The first waves of commercially available autonomous farm equipment are starting to appear on farms in Canada and Australia, and farmers are reporting immediate benefits.

According to Independent, Dot Technology in Sask. has begun selling their first pilot program units for autonomous planting platforms that require no drivers. Farmers are required to maintain supervision of the units while they work, but Dot Technology hopes to leverage the experience gained in the 2019 pilot program to make it legal in Canada for farmers to let their autonomous equipment run unsupervised.

CEO of Dot, Leah Olson-Friesen, spoke on the potential benefits that farmers could see from autonomous equipment, saying “When you look at the amount of intelligence that's sitting in the cab, they could be on the phone doing different things or outside of the cab — there's some real opportunities there.”

Meanwhile, in Australia, SwarmFarm Robotics began leasing autonomous weed-sprayers in 2018. Designed to be smaller and more precise than mechanized sprayers, these units are able to distinguish by color between crop and weed and perform precision spraying, as opposed to traditional blanket application.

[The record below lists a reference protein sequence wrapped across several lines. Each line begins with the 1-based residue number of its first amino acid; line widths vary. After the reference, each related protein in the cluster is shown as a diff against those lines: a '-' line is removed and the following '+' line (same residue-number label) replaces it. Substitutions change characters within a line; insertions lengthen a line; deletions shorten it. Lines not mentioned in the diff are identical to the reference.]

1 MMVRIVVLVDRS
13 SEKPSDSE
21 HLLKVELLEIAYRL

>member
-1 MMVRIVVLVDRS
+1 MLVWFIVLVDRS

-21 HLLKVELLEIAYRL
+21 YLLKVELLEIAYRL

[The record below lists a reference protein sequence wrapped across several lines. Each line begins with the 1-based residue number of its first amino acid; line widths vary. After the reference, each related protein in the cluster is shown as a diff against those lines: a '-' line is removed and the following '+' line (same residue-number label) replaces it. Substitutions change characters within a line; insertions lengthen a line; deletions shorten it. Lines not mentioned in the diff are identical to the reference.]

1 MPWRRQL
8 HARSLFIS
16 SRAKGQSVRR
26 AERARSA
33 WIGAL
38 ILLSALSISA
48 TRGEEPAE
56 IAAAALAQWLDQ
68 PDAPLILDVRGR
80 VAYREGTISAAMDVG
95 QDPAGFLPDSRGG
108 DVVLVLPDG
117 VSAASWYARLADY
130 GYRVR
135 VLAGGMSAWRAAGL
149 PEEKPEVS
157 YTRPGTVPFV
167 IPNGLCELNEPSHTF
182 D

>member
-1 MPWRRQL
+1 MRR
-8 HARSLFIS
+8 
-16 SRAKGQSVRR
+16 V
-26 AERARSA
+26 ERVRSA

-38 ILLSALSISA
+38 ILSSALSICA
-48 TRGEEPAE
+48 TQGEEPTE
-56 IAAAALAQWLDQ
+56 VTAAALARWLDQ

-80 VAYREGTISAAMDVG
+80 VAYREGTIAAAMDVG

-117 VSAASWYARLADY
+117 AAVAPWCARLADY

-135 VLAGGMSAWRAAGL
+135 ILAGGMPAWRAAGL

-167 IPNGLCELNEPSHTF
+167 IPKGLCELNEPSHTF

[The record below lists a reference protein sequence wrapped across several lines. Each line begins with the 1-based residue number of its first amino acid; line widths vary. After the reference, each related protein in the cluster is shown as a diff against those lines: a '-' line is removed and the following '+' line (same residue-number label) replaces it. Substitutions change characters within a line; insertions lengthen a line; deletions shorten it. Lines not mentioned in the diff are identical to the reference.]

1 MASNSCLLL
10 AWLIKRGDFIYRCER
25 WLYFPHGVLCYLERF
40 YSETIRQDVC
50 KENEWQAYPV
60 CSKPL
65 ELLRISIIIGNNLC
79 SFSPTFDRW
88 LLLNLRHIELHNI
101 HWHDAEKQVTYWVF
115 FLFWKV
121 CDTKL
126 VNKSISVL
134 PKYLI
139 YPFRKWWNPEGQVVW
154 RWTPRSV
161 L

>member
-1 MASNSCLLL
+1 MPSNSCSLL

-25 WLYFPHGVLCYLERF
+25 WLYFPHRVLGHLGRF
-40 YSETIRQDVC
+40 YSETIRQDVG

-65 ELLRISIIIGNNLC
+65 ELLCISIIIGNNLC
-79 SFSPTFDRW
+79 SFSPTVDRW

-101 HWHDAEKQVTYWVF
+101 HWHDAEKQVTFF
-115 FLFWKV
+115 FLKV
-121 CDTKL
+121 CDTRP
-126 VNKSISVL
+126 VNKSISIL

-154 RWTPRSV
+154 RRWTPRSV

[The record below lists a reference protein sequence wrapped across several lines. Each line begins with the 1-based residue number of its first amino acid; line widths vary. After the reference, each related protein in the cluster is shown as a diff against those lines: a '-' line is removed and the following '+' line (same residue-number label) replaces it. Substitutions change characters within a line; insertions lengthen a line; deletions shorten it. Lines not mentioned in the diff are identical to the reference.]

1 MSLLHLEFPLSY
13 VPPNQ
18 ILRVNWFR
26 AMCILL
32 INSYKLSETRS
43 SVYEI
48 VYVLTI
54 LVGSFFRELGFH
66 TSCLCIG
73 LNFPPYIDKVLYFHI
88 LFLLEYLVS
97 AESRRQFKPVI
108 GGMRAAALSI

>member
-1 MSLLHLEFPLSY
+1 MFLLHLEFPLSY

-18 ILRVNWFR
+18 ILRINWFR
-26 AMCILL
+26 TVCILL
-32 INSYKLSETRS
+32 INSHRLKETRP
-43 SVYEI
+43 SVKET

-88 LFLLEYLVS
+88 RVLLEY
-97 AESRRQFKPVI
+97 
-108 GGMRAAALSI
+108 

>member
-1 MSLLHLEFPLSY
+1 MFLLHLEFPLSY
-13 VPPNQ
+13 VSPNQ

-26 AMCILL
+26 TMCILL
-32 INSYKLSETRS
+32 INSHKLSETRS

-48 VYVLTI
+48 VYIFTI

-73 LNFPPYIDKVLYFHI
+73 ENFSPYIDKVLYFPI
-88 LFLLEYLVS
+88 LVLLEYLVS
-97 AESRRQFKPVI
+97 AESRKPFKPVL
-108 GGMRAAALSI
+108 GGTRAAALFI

Sam Bradford, a farm manager at Arcturus Downs in Australia's Queensland state, spoke on the benefits he saw during the 2018 planting season with SwarmFarm, saying, “The savings on chemicals is huge, but there's also savings for the environment from using less chemicals and you're also getting a better result in the end.”

SwarmFarm’s CEO Andrew Bate explained that precision was the purpose of the autonomous sprayers, saying, “We've lost sight of [profitability and` efficiency in farming] with engineering that doesn't match the agronomy. Robots flip that on its head. What's driving adoption in agriculture is better farming systems and better ways to grow crops.”